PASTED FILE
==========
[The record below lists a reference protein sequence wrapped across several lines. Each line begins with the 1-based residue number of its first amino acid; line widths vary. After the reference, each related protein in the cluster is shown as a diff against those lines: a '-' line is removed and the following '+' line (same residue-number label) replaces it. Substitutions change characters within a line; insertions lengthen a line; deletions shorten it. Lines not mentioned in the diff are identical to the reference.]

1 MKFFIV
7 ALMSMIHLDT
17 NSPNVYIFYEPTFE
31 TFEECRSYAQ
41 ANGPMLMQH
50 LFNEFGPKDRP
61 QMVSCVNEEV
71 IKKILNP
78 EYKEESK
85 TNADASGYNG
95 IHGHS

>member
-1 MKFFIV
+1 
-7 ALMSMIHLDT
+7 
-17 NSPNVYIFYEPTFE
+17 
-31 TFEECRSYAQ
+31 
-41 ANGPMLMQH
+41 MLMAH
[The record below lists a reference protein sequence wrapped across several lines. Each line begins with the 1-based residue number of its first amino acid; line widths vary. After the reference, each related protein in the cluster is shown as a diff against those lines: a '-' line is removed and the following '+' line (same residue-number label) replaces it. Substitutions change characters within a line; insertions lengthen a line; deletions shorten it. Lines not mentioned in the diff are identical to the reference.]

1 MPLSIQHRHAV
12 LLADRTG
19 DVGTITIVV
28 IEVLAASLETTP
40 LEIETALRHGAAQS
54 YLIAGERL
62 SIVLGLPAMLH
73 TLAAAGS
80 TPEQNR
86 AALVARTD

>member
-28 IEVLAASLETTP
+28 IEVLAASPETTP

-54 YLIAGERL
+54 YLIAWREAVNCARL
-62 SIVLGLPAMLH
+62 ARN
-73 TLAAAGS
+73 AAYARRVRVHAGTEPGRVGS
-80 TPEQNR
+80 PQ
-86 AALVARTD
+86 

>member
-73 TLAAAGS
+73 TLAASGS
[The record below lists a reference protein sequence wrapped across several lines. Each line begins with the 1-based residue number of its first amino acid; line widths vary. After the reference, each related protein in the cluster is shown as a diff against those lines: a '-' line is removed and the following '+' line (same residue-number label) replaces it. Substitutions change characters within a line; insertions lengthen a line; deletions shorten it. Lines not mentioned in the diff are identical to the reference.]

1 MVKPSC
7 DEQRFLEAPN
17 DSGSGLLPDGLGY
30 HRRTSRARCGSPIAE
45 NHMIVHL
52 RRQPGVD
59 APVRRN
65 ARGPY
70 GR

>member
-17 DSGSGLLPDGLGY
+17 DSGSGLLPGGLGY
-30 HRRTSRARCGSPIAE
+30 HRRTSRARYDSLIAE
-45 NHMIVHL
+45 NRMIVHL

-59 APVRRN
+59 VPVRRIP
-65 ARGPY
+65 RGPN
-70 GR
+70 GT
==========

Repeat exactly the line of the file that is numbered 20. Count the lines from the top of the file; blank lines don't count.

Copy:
-31 TFEECRSYAQ